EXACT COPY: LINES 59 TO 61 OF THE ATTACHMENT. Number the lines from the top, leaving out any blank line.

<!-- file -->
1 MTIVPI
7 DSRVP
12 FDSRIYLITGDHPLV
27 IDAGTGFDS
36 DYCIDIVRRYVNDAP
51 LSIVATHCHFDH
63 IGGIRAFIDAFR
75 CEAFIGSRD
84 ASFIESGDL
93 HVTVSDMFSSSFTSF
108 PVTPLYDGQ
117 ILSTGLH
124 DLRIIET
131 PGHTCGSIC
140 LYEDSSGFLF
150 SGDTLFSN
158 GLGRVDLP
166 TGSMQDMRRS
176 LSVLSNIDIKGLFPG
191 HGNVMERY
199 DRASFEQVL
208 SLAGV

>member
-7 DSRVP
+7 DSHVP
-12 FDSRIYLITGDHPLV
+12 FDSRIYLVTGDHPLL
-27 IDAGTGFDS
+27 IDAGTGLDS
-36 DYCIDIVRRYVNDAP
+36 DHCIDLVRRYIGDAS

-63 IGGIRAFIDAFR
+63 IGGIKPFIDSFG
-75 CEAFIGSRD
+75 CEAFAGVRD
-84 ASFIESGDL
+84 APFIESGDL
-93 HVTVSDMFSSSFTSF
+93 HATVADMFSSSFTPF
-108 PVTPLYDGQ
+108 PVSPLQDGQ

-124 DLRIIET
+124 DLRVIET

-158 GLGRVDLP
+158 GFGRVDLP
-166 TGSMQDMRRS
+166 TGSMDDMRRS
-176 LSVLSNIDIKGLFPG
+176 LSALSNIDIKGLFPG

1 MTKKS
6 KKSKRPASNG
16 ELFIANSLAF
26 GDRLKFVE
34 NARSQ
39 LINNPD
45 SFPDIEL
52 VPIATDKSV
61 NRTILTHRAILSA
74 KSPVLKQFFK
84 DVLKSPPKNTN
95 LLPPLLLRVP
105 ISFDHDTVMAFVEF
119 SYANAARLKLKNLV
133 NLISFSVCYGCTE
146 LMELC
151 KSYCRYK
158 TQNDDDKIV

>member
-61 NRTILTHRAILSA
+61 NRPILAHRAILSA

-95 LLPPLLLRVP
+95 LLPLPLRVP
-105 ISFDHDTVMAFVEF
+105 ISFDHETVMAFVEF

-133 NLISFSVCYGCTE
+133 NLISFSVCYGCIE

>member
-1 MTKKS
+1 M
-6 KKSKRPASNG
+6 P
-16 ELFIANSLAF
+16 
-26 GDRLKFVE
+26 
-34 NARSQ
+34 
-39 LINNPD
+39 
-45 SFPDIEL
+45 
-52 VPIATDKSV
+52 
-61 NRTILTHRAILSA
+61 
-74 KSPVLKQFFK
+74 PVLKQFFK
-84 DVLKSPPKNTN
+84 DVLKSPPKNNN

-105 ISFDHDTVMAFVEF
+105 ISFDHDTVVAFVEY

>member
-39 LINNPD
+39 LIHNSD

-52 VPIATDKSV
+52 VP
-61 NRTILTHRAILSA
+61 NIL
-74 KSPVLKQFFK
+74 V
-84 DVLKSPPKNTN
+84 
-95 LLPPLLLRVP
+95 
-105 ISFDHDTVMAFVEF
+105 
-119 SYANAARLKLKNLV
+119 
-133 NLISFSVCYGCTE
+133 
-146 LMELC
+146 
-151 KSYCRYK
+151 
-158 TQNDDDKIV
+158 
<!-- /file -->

74 KSPVLKQFFK
84 DVLKSPPKNTN
95 LLPPLLLRVP